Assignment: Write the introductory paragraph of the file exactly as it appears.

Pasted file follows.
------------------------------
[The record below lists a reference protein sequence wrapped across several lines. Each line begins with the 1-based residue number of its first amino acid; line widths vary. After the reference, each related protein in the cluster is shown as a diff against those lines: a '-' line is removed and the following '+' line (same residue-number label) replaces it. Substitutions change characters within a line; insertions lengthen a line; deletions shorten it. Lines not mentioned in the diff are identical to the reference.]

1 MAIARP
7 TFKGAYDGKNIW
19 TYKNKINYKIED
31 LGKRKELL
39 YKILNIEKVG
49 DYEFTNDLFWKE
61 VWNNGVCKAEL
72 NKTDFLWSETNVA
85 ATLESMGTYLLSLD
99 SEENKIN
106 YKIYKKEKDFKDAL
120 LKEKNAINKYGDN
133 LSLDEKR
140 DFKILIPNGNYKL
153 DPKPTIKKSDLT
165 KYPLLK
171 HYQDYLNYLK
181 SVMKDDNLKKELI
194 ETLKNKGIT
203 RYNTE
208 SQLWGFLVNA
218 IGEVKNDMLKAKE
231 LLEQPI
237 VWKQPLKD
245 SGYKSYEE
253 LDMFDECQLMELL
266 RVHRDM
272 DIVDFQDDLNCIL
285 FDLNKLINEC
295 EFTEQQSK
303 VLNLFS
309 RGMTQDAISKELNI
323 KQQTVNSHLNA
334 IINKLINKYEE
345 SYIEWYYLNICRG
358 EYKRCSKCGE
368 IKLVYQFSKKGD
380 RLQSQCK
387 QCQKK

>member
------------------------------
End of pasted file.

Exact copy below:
[The record below lists a reference protein sequence wrapped across several lines. Each line begins with the 1-based residue number of its first amino acid; line widths vary. After the reference, each related protein in the cluster is shown as a diff against those lines: a '-' line is removed and the following '+' line (same residue-number label) replaces it. Substitutions change characters within a line; insertions lengthen a line; deletions shorten it. Lines not mentioned in the diff are identical to the reference.]